How To Create A Vacuum With Compressed Air

How To Create A Vacuum With Compressed Air

It may appear strange, but compressed air may be used to create a vacuum. Vacuum eductors, also known as ejectors or venturi, employ a flow of compressed air via a specific nozzle to generate vacuum without the need of a mechanical vacuum pump. 

Because there are no moving components in the simplest form of the process, it is extremely dependable. It is also highly energy demanding; a vacuum venturi, like other compressed air powered devices, uses around ten times the power of a mechanical vacuum pump for the same flow rating. This is not the generator’s problem, but rather a reflection of compressed air inefficiency.

 Making A Vacuum With Compressed Air

Some of the discoveries may also be utilised to construct a basic but effective vacuum pump. Although there are many multiple kinds of vacuum pumps (learn about Magdeburg Hemispheres and how to construct one), the Venturi-effect pump is without a doubt the most basic.

In this episode of Remaking History, you’ll learn how to build a venturi-based vacuum pump for around $25. Vacuum pumps are fantastic science equipment that may be used in a number of intriguing experiments.

Tread Cautiously A Vacuum With Compressed Air

To accelerate the air through the venturi, you’ll need an air compressor, and high-pressure air must be handled with care. Wear protective eyewear and follow the manufacturer’s instructions when using your compressor.

When a vacuum is drawn in a container, atmospheric pressure may cause it to collapse. That’s really impressive for plastic beverage bottles. It’s not so excellent for other stuff. If you’re going to use your pump on a glass flask or container, be sure it’s powerful enough to manage an atmospheric vacuum.

  • Take Out The Tee Fitting

Remove the vacuum module from the plastic casing of the pump. Begin by removing the male air connector with an adjustable wrench, then the tee fitting from the brass nipple.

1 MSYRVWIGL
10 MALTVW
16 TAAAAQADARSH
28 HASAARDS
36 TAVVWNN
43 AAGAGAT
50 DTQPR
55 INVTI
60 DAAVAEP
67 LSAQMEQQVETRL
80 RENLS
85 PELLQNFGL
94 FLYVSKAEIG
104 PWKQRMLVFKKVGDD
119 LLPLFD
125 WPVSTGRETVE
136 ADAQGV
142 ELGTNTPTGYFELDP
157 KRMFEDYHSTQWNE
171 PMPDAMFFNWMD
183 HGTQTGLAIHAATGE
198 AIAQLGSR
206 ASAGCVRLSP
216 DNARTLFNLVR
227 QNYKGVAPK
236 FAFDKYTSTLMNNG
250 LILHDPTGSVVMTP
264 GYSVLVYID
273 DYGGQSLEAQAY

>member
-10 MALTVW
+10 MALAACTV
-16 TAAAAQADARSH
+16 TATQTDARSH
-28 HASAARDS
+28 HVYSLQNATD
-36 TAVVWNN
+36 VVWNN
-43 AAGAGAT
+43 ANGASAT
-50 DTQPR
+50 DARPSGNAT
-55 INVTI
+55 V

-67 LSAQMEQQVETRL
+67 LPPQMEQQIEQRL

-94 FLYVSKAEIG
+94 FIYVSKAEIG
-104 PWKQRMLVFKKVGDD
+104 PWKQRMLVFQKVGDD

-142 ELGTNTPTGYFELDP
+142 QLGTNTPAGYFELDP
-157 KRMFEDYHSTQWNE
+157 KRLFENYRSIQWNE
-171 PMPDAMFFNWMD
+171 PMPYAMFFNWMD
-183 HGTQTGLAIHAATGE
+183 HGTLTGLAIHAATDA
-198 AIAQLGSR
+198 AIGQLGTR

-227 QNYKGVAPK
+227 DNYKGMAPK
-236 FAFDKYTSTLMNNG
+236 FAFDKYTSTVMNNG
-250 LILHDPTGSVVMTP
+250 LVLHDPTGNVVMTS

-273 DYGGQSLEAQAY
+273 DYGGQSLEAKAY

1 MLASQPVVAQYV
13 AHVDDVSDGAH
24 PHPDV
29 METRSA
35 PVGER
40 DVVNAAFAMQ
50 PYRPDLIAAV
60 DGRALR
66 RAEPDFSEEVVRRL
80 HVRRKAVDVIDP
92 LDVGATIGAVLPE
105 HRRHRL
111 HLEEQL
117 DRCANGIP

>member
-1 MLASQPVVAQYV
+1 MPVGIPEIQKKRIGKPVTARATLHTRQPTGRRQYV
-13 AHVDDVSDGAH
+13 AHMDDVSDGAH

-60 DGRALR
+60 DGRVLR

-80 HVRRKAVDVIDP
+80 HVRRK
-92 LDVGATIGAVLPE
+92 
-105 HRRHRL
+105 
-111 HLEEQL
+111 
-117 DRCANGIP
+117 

• Take Out The Housing

To open the plastic casing, use a screwdriver. Remove and discard the housing.

  • Repaint The Structure

Reconnect the tee connection and the industrial air connector to the venturi module. To avoid leaks, apply thread compound to the threads and tighten them down.

  • Wrap And Fasten

Work one extremity of the 14-inch soft plastic tubing gently over the shorter of the screw threaded fittings connected to the pipe nipple. Cap the bigger fitting securely with the supplied cap.

  • Attach The Hose Barb

Insert the hose barb into the soft tubing’s opposite end.

Operation Of The System To Create A Vacuum With Compressed Air

Connect your air line to the pump’s air intake to start it up. Set your air compressor’s discharge pressure to between 70 and 90 psi. The greater the pressure, the greater the vacuum drawn by your pump. I obtained a vacuum of about 24′′ of mercury (inHg) at 90psi, which is comparable to 11.79psi or 0.8 atmospheres. That’s a lot of information.

Have Some Fun With A Vacuum Pump

What are you going to do with your vacuum pump? Science! Drill a hole in the cap of a plastic soda bottle and insert the hose barb while the pump is operating for the simplest experiment. It’s strangely pleasant to collapse bottles and then watch them re-form when the vacuum is gone.

Another simple method is to stuff a few marshmallows or a dab of shaving cream into a vacuum-capable flask or jar. Pull out a vacuum and see what happens to the contents when they are released from surface pressure.

Placing a buzzer inside a container and then evacuating it is a traditional experiment. Because sound waves cannot propagate in a vacuum, the buzzer will become quiet or almost so.

Using Compressed Air To Create A Vacuum

In a nutshell, vacuum generators employ compressed air to provide a source of vacuum forces using a mechanism known as a venturi. The venturi effect is the total drop in fluid pressure that occurs when a specific fluid passes through a link’s choke.

The fluid in issue in this situation is often the same air that originates from a compressed air-driven system and is forced through it as a consequence of a compressor’s operations. In this scenario, the choke is a restricted portion of airline or pipe, similar to what you’d expect from any other piece of pneumatic equipment.


Vacuum pumps powered by compressed air, on the other hand, work on the Bernoulli Principle. Stress and speed have a constant connection, with a high-velocity fluid producing low pressure. Compressed air is forced through an aperture or nozzle by air-driven pumps, increasing velocity and decreasing air pressure. Elevated air air from outside the apparatus rushes into the generator through channels, attempting to achieve balance. This outside air combines with the high-speed air needed to create low pressure, and the resulting mixture leaves through the exhaust. Protection Status
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